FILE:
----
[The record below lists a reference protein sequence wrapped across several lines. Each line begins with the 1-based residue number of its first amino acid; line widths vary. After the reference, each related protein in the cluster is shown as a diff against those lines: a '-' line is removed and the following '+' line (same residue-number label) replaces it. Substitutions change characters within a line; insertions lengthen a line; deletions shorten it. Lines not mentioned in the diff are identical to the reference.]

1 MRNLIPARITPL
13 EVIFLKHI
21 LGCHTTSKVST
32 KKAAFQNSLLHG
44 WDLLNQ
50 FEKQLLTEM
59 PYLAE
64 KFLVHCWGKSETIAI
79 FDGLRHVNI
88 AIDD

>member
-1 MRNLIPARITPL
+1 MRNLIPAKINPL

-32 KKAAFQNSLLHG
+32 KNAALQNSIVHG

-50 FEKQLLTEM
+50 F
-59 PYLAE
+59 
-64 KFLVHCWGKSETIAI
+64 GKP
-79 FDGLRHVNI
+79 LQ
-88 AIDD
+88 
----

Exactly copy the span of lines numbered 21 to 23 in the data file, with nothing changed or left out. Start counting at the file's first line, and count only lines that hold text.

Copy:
-64 KFLVHCWGKSETIAI
+64 GKP
-79 FDGLRHVNI